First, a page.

If you are endorsed for a skill by someone you worked with who has also been endorsed for that skill by multiple qualified people it counts for a lot more. The rest is just static in the system.

This distinction is crucial and LinkedIn appears keenly aware.

Efforts by LinkedIn to Enhance Endorsements
As mentioned above, LinkedIn has been tweaking their recognition features in order to increase their value to recruiters. One of these tweaks in LinkedIn Recruiter is the ability to filter by skills and number of endorsements. This means that people with more endorsements for a particular skill will appear higher up in the results when searching for a particular skill. Similarly, LinkedIn now highlights skills on a profile that have been endorsed by others who are considered skilled and skills that have been endorsed by 1st connections. But LinkedIn is not only focusing on recruiters. An October 2016 post that was aimed at individuals stated that the company was “rethinking” endorsements:

Delivering endorsements that provide even more value required a blend of research, new machine learning models and re-architecting the backend infrastructure that both serves and recommends new endorsements. These changes to Skills and Endorsements means we can better surface the most relevant endorsements that help validate your skills.

More Focused Request for Skill Endorsment
Indeed, when Chris pulled up a former colleague Braden’s profile on LinkedIn’s new mobile app, one of the first things he saw was the message below which concerned a Skill for which Chris had a relatively large number of endorsements. In other words, LinkedIn recognized that (a) Chris and Braden both featured the skill public speaking on their profile, (b) Chris had a relatively large number of endorsements for Public Speaking, and (c) that Chris and Braden had worked together. 

On one hand this sort of prompting may still diminish the value of endorsements. On the other hand, this should serve to increase the number of valued endorsements from close connections who are also strongly endorsed for the skill. Combined with the new Recruiter tools that order search results accordingly, this promises a Google-style search engine based on recognition of learning. Writers posting recently at Forbes, The Business Journals, and Venture Beat seem convinced that these refinements will increase the value of endorsements.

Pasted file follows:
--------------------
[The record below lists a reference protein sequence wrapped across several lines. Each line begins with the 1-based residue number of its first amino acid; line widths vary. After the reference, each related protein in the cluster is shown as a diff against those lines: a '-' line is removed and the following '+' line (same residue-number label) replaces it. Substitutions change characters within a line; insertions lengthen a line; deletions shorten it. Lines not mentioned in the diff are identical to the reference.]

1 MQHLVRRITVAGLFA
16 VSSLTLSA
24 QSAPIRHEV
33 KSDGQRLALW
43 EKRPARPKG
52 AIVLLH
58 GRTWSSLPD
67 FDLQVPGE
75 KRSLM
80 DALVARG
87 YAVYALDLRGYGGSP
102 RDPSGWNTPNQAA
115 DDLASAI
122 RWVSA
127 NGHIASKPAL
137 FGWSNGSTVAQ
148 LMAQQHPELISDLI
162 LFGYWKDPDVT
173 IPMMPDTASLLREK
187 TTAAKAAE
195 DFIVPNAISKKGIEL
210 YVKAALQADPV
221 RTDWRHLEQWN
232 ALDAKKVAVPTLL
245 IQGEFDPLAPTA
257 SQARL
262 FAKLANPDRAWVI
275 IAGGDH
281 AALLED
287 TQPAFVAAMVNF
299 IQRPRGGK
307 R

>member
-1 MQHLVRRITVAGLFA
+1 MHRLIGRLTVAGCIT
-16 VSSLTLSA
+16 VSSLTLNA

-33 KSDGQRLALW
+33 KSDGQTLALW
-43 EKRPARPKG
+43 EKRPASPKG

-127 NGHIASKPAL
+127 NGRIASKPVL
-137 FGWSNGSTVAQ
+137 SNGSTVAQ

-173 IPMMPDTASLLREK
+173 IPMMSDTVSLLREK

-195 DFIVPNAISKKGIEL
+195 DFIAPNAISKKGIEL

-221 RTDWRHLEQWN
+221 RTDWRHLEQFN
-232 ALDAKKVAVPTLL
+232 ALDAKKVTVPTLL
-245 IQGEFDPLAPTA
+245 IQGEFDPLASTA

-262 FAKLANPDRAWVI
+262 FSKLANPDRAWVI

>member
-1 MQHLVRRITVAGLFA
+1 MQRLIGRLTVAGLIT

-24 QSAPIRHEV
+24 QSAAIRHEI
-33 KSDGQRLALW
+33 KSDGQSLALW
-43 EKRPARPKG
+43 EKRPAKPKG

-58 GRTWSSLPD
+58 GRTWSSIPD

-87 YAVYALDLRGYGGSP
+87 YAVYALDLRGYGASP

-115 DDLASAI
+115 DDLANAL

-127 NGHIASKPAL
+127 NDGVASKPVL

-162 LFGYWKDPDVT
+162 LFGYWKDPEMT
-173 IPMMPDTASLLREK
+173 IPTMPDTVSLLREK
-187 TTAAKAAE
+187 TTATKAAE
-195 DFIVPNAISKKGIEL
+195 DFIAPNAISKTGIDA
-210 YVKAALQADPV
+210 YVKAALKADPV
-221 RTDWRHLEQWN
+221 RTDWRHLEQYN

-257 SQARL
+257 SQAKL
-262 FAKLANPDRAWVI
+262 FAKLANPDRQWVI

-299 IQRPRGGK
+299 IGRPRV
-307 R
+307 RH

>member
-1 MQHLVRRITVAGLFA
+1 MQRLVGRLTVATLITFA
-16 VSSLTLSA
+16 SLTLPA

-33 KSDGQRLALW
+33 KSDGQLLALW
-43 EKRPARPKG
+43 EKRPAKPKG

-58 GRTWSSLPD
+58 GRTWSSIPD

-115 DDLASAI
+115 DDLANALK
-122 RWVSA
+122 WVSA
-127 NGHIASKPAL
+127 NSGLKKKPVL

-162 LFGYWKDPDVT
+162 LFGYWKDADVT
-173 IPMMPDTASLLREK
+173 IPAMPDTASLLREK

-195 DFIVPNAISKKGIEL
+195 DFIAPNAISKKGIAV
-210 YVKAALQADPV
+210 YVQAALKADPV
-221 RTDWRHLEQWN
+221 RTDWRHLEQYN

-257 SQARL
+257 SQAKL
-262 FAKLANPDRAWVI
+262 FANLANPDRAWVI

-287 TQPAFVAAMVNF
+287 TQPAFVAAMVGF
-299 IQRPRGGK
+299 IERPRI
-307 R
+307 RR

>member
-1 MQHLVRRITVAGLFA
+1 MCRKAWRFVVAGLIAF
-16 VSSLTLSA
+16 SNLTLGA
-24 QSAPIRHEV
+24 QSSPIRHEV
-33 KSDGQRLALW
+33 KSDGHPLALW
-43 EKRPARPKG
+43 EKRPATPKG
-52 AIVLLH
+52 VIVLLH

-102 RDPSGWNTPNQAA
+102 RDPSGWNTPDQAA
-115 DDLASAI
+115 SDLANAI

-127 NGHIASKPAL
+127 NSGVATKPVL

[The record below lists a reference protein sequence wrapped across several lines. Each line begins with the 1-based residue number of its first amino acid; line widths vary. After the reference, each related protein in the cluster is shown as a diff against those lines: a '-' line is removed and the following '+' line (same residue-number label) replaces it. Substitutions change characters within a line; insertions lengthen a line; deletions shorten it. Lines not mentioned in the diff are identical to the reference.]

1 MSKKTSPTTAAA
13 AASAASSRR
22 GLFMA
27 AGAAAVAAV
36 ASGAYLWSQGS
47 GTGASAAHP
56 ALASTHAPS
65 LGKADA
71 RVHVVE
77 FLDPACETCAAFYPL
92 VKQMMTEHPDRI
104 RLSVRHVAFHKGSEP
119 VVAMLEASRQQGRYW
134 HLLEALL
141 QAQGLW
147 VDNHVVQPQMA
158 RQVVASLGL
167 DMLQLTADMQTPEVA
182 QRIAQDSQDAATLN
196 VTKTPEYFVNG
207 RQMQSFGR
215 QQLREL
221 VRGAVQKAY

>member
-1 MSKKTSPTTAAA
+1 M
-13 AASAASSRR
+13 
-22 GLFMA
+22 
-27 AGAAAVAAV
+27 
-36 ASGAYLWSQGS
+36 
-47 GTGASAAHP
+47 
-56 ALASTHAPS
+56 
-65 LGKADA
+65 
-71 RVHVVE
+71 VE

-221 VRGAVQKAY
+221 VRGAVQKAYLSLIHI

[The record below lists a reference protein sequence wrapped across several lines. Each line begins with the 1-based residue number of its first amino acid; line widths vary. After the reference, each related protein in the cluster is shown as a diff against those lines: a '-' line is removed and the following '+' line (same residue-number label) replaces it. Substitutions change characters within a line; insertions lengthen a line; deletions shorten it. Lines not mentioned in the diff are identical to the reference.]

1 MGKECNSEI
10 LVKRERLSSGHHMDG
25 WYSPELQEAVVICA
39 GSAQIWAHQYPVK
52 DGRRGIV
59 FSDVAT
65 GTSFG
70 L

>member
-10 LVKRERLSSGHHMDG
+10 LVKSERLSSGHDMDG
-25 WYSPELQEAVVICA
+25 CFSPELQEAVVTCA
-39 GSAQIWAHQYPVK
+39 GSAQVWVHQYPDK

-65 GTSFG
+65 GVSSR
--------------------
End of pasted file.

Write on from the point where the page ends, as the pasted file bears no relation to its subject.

Introducing LinkedIn Learning
LinkedIn acquired Lynda.com and their thousands of high quality training videos and courses in 2015. Those resources now reside in In Learning which was introduced in September 2016. As we will explore in more our next post, these developments expand LinkedIn from recognizing learning to directly supporting it. In Learning organizes videos into courses, and courses into “Learning Paths.” Given that the Lynda.com course completion certificates now go directly to a profile page, these developments promise to dramatically increase LinkedIn’s usefulness and use as a learning recognition network.

LinkedIn's  Learning Paths for Instructional Design
We look forward to exploring this developments at LinkedIn in light of the sub-degree certificates and micro-masters that Dan explored in the second post in this series. Entirely inside of LinkedIn, it is now possible to earn certificates of completion for such pathways, gain multiple endorsements of those skills from knowledgeable connections, and gain one or two recommendations from reputable connections specifically mentioning the use of those skills. While time will tell, it seems like LinkedIn may have the potential to compete with traditional certificate providers (like community colleges and professional associations) as well as newer boot camps and MOOCs.

Consider for example, the Learning Path for becoming an online instructor. While the Pathway includes 32 hours of video. Those videos are segmented into assignments and separated by online quizzes. 
LinkedIn's Beginning Online Instructor Learning Path
LinkedIn makes a point of saying that their courses are unaccredited and not comparable to face to face courses or community college coursework. But the Online Instructor Learning Path certainly might be comparable to the $1500 Online Teaching Certificate offered by the Online Learning Consortium. 

Conclusions on LinkedIn as an LRN
These are certainly exciting developments for education and training. They raise all kinds of challenges and questions about the things that we explore here at RMA. While it will take some time to see whether these two important strands of development at LinkedIn go. As other more specialized LRNs come on line (particularly MyMantl from Chalk and Wire), LinkedIn will look for additional ways to compete.

Dan and Chris will stay on the sidelines and cheer on all of these efforts. But while working on this post, Dan went ahead and endorsed the skills of a number of connections and accepted over 50 unaccepted connection requests. He also posted a LinkedIn update to promote the previous RMA blog post. Doing so quickly generated six likes in a day and at least hundred new views of the blog.  That was promising.